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Home Renovations For Aging In Place With Parkinson’s

For those living with Parkinson’s, living independently is a privilege that many individuals would like to maintain as they age. Although this is not possible for all, it is manageable for some. One of the best ways to ensure safe aging in place with Parkinson’s is to create a home space that is catered to the individual. Combined with a skilled home care team, smart renovations can make a home much more attuned to the patient!

If you or your aging loved one is living with Parkinson’s, here are a few renovation adjustments for aging in place with Parkinson’s.

Ramp Access

One of the easiest additions to the home is the inclusion of a ramp. Even if you are not currently utilizing a wheelchair, a ramp is still a good added feature. It creates an ease of movement and provides accessibility should any mobility issues arise.


When redesigning your bathroom, you’ll want to place an emphasis on ease of mobility. Remember, most slip and falls happen in bathrooms, so it’s in your best interest to make this as slip free as possible. This can be accomplished by installing slip-resistant flooring near hazardous zones. You can also remove the hazard of a shower ledge by installing a zero entry shower.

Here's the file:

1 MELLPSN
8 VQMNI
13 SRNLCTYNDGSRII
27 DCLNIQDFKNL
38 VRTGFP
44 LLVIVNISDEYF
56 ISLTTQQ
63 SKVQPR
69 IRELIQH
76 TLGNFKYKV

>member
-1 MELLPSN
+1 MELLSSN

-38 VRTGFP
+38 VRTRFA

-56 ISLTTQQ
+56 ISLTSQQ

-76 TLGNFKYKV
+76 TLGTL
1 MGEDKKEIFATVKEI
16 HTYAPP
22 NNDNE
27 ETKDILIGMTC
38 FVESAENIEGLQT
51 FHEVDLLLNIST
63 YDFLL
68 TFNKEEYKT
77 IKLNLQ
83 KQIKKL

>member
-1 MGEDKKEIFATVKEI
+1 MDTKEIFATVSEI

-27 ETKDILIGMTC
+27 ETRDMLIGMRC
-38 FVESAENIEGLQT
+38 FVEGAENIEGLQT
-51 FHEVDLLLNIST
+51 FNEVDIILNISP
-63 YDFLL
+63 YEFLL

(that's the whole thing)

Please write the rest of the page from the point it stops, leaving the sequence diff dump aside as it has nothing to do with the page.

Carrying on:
When renovating the kitchen, it’s best to place everything on a single, easily accessed, plane. Focus on implementing ease of movement for sinks, stoves, microwaves, etc.Your goal is to get food from point A to point B without too much moving around.

If you have a kitchen island, try to widen the space between the cabinets and the island in order to allow a potential wheelchair to move around. If this is not possible, you may want to think of getting rid of the island altogether!


If your home has any narrow hallways, try to widen them for ease of access. You’ll also want to broaden tight corners for simpler maneuverability.

Lighting & Electric

Try and raise high use electrical outlets to 36 inches. This will allow for the individual to better operate without any unneeded bending or stretching.

For lighting, you’ll want to consider installing motion activated sensors in hallways and other entry points. Motion activated lights will allow independent movement and ensure there is no fumbling in the dark. You can also set up voice activated lighting to the same effect!

Talk to a home health aide today from Expicare Nursing for more information on how to make your home more senior friendly!